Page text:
So I have a lot of experience and education on this topic -- and I will not presume to give you tax advice here. Nobody else on this forum should either. Even the CPA's on this forum will not presume to give you tax advice. There is too much potential liability if they tell you something that is incorrect for your tax situation and there are too many factors regarding your tax return for anyone to know the "best" answer without actually sitting down and doing your return.
What I will tell you here are some things you need to discuss with your own tax professional or look up on the irs.gov website, and how to prepare for doing your taxes.
Business or pleasure?
As a mystery shopper, you might be in business and need to file a Schedule C, or you might be mystery shopping as a hobby. In either case you must report your income on your tax return. You must report it even if you don't get a 1099. The difference between these two situations is how you deduct your expenses and whether you can deduct a loss and whether you will pay Self Employment taxes. The Self Employment tax is over 15% and applies to your Net income on the Schedule C (receipts minus expenses minus automobile deduction), but it is not charged on hobby income. So when you talk to your tax professional -- ask about these things and let him guide you.
Also ask about taking a home office deduction. Look on the irs.gov website to learn how to set up a home office that will allow you to deduct some of your housing expenses against your mystery shopping income.
And before you get excited when you see this on Turbo Tax (if you use that) -- your health insurance premium is asked about on the Schedule C, but it is *not* deducted there. It does *not* reduce your self employed income or the Self Employment taxes. Have your tax person explain this, because there are a couple of different ways this can be deducted, depending on your income level and whether you are itemizing deductions or not -- and whether you got a subsidy on the government exchanges. But it is never deducted on the Schedule C. Only insurance paid for employees, never the business owner, can be deducted on a Schedule C.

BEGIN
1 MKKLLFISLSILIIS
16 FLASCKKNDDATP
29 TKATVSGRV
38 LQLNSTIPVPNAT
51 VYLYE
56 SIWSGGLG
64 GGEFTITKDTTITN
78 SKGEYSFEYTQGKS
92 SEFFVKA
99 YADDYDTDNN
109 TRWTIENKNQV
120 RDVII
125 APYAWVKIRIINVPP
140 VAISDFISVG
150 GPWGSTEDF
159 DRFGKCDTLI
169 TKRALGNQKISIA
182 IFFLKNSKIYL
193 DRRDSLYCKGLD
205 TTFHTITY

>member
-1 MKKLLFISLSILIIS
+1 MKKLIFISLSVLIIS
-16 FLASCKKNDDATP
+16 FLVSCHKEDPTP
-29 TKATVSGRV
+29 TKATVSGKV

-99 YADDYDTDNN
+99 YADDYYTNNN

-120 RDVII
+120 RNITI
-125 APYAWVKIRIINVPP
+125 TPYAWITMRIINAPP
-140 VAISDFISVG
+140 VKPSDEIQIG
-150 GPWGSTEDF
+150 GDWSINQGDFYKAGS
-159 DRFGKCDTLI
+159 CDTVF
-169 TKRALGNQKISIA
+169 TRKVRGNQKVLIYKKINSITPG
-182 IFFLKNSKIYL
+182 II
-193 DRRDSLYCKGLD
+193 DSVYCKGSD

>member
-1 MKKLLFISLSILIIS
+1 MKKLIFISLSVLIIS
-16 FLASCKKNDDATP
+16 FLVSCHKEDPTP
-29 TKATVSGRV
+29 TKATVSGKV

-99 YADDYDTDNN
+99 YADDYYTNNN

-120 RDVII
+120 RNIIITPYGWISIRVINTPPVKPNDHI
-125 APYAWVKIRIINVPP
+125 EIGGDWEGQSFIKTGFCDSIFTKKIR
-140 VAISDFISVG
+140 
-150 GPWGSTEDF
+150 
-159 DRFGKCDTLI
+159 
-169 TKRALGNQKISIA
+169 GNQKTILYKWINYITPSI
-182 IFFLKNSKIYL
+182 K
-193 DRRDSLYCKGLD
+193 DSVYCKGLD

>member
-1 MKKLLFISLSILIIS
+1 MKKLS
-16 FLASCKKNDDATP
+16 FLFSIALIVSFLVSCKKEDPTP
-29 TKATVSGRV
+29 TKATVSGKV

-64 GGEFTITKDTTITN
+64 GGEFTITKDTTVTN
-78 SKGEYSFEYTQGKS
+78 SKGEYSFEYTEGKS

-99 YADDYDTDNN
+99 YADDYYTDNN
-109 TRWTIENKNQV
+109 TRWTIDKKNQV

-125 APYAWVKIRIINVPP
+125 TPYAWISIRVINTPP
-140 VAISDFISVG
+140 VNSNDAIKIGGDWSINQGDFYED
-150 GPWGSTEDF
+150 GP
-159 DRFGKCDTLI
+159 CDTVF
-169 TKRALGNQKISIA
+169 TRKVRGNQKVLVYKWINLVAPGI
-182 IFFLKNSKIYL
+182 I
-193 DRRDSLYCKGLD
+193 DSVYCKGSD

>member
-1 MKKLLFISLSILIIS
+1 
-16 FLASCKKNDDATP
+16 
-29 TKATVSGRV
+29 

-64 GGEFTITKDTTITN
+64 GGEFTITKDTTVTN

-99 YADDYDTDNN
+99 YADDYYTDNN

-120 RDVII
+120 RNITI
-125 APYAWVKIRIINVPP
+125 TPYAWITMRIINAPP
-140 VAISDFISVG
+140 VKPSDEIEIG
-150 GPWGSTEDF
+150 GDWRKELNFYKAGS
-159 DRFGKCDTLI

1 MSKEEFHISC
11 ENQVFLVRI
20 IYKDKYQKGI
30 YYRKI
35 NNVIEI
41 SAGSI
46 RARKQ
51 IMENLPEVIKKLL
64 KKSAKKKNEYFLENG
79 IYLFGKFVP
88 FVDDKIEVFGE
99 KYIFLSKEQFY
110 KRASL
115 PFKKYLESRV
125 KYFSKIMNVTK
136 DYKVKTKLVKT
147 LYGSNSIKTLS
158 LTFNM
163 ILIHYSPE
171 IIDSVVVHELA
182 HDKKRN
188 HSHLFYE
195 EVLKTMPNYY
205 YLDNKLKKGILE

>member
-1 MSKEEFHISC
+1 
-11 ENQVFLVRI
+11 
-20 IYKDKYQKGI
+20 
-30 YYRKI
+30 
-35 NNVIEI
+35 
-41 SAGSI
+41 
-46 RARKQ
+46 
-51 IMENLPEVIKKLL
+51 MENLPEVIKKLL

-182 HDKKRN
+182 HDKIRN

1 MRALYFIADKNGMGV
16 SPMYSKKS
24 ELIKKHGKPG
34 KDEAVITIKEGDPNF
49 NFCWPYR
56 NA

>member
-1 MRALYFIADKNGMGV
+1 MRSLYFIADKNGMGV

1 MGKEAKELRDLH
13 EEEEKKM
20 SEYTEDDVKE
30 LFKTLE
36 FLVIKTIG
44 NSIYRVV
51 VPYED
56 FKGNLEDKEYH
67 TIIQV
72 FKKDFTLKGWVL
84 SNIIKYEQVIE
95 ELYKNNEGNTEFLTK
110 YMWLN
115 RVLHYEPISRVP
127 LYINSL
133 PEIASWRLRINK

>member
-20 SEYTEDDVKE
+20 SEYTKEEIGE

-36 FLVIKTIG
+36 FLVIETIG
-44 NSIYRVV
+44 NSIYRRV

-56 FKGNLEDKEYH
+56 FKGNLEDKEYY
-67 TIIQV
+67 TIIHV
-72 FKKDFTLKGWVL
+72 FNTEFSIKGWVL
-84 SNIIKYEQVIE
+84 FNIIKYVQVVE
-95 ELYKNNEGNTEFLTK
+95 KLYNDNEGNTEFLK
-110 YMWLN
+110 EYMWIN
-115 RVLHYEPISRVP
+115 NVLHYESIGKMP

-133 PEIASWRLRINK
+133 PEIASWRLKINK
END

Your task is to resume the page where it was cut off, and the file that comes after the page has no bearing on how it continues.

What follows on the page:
As a mystery shopper, you need to keep records to support what you put on the tax return. You need to independently (don't rely on the mystery shopping company to tell you) keep track of every dime you receive from every company, and why you received it. Shop fees and bonuses are all the same, reimbursements are in a different category. So keep track of the total and keep track of the reimbursements because you will deduct the money you paid out and got reimbursed for.
You need to also track your mileage driven for shops, where you went, the date, and why you went there. The last part seems easy, you went to do a mystery shop, right? .... or maybe you went to a conference to learn to be a better shopper. So you need to distinguish why you made the trip and have this recorded in case of an audit. Your tax professional will help you decide if you should take the standard mileage deduction or actual expenses -- so while you're tracking your mileage, also keep track of what you spend for gas, oil changes, repairs, car washes, tires, registration, loan interest -- anything to do with your car. If you use more than one car, keep track of the mileage and all expenses separately by car.
If you travel to mystery shop (or mystery shop while traveling), keep track of what you spend on hotels and meals, whether it was reimbursed or not, and then ask your tax professional to calculate if it is better to take actual expenses or "per diem" for those days you were away from home. (And have them explain the difference between "traveling while shopping" and "shopping while traveling."